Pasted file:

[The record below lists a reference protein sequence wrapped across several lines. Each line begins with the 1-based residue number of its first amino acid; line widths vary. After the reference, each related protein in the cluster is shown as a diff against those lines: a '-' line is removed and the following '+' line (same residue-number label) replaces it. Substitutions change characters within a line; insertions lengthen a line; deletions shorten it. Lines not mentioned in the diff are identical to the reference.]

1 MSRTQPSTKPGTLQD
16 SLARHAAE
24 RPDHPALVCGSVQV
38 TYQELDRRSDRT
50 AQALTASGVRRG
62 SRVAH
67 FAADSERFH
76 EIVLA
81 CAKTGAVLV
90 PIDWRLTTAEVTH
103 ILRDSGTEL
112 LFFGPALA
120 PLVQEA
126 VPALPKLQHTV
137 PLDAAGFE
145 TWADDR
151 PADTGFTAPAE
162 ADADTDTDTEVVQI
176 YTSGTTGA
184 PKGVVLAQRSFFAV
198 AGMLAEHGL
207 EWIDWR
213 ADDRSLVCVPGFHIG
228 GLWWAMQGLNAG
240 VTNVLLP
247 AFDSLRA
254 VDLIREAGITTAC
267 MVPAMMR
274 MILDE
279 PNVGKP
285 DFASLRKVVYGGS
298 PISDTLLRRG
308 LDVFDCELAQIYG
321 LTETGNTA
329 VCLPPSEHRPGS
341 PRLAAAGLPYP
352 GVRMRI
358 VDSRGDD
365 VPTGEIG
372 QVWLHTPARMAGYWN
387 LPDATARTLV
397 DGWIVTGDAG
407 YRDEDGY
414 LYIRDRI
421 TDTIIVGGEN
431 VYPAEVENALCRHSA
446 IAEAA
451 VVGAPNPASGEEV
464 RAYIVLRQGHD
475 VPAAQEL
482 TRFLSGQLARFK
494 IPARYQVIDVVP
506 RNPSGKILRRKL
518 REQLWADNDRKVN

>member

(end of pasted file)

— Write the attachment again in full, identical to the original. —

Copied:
[The record below lists a reference protein sequence wrapped across several lines. Each line begins with the 1-based residue number of its first amino acid; line widths vary. After the reference, each related protein in the cluster is shown as a diff against those lines: a '-' line is removed and the following '+' line (same residue-number label) replaces it. Substitutions change characters within a line; insertions lengthen a line; deletions shorten it. Lines not mentioned in the diff are identical to the reference.]

1 MSRTQPSTKPGTLQD
16 SLARHAAE
24 RPDHPALVCGSVQV
38 TYQELDRRSDRT
50 AQALTASGVRRG
62 SRVAH
67 FAADSERFH
76 EIVLA
81 CAKTGAVLV
90 PIDWRLTTAEVTH
103 ILRDSGTEL
112 LFFGPALA
120 PLVQEA
126 VPALPKLQHTV
137 PLDAAGFE
145 TWADDR
151 PADTGFTAPAE
162 ADADTDTDTEVVQI
176 YTSGTTGA
184 PKGVVLAQRSFFAV
198 AGMLAEHGL
207 EWIDWR
213 ADDRSLVCVPGFHIG
228 GLWWAMQGLNAG
240 VTNVLLP
247 AFDSLRA
254 VDLIREAGITTAC
267 MVPAMMR
274 MILDE
279 PNVGKP
285 DFASLRKVVYGGS
298 PISDTLLRRG
308 LDVFDCELAQIYG
321 LTETGNTA
329 VCLPPSEHRPGS
341 PRLAAAGLPYP
352 GVRMRI
358 VDSRGDD
365 VPTGEIG
372 QVWLHTPARMAGYWN
387 LPDATARTLV
397 DGWIVTGDAG
407 YRDEDGY
414 LYIRDRI
421 TDTIIVGGEN
431 VYPAEVENALCRHSA
446 IAEAA
451 VVGAPNPASGEEV
464 RAYIVLRQGHD
475 VPAAQEL
482 TRFLSGQLARFK
494 IPARYQVIDVVP
506 RNPSGKILRRKL
518 REQLWADNDRKVN

>member